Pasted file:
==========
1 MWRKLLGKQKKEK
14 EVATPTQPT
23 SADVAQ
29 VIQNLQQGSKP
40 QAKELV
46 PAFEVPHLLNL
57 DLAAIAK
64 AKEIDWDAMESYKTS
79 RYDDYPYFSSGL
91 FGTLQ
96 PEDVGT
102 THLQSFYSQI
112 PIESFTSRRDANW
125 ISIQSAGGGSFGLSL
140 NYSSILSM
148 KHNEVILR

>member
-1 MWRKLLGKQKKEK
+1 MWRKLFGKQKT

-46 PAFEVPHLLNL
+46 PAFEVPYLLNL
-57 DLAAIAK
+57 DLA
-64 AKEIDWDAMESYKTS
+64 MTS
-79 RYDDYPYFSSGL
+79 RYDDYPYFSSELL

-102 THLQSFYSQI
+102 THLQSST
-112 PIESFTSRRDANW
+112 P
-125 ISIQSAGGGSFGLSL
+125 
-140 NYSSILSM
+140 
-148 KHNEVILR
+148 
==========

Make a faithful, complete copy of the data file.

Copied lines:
1 MWRKLLGKQKKEK
14 EVATPTQPT
23 SADVAQ
29 VIQNLQQGSKP
40 QAKELV
46 PAFEVPHLLNL
57 DLAAIAK
64 AKEIDWDAMESYKTS
79 RYDDYPYFSSGL
91 FGTLQ
96 PEDVGT
102 THLQSFYSQI
112 PIESFTSRRDANW
125 ISIQSAGGGSFGLSL
140 NYSSILSM
148 KHNEVILR

>member
-1 MWRKLLGKQKKEK
+1 MWRKLFGKQKT

-46 PAFEVPHLLNL
+46 PAFEVPYLLNL
-57 DLAAIAK
+57 DLA
-64 AKEIDWDAMESYKTS
+64 MTS
-79 RYDDYPYFSSGL
+79 RYDDYPYFSSELL

-102 THLQSFYSQI
+102 THLQSST
-112 PIESFTSRRDANW
+112 P
-125 ISIQSAGGGSFGLSL
+125 
-140 NYSSILSM
+140 
-148 KHNEVILR
+148 